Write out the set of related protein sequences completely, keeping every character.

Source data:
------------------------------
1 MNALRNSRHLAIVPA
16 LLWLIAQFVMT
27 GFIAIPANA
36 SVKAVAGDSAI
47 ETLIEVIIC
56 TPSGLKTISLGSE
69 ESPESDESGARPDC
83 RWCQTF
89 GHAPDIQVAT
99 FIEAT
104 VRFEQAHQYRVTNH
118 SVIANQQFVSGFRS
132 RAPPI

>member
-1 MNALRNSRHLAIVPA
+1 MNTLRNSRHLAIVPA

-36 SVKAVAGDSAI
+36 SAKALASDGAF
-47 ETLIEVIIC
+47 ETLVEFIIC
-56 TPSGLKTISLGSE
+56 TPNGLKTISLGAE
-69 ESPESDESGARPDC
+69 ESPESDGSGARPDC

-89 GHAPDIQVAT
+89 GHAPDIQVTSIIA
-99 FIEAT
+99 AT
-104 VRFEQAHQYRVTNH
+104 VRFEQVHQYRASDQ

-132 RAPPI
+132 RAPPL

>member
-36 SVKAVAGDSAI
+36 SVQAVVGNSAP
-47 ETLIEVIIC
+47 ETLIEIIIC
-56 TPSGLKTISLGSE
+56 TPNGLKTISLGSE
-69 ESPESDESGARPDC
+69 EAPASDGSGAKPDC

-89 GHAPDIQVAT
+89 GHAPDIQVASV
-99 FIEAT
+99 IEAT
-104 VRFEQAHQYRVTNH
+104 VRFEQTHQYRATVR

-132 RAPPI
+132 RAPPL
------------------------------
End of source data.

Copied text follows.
1 MNALRNSRHLAIVPA
16 LLWLIAQFVMT
27 GFIAIPANA
36 SVKAVAGDSAI
47 ETLIEVIIC
56 TPSGLKTISLGSE
69 ESPESDESGARPDC
83 RWCQTF
89 GHAPDIQVAT
99 FIEAT
104 VRFEQAHQYRVTNH
118 SVIANQQFVSGFRS
132 RAPPI

>member
-1 MNALRNSRHLAIVPA
+1 MNTLRNSRHLAIVPA

-36 SVKAVAGDSAI
+36 SAKALASDGAF
-47 ETLIEVIIC
+47 ETLVEFIIC
-56 TPSGLKTISLGSE
+56 TPNGLKTISLGAE
-69 ESPESDESGARPDC
+69 ESPESDGSGARPDC

-89 GHAPDIQVAT
+89 GHAPDIQVTSIIA
-99 FIEAT
+99 AT
-104 VRFEQAHQYRVTNH
+104 VRFEQVHQYRASDQ

-132 RAPPI
+132 RAPPL

>member
-36 SVKAVAGDSAI
+36 SVQAVVGNSAP
-47 ETLIEVIIC
+47 ETLIEIIIC
-56 TPSGLKTISLGSE
+56 TPNGLKTISLGSE
-69 ESPESDESGARPDC
+69 EAPASDGSGAKPDC

-89 GHAPDIQVAT
+89 GHAPDIQVASV
-99 FIEAT
+99 IEAT
-104 VRFEQAHQYRVTNH
+104 VRFEQTHQYRATVR

-132 RAPPI
+132 RAPPL